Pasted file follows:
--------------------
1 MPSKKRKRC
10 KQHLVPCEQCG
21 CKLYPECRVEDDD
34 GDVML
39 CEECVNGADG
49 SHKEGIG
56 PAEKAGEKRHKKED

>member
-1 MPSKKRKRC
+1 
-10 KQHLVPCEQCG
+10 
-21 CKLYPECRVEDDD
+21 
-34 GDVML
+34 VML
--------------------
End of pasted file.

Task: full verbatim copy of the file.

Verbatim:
1 MPSKKRKRC
10 KQHLVPCEQCG
21 CKLYPECRVEDDD
34 GDVML
39 CEECVNGADG
49 SHKEGIG
56 PAEKAGEKRHKKED

>member
-1 MPSKKRKRC
+1 
-10 KQHLVPCEQCG
+10 
-21 CKLYPECRVEDDD
+21 
-34 GDVML
+34 VML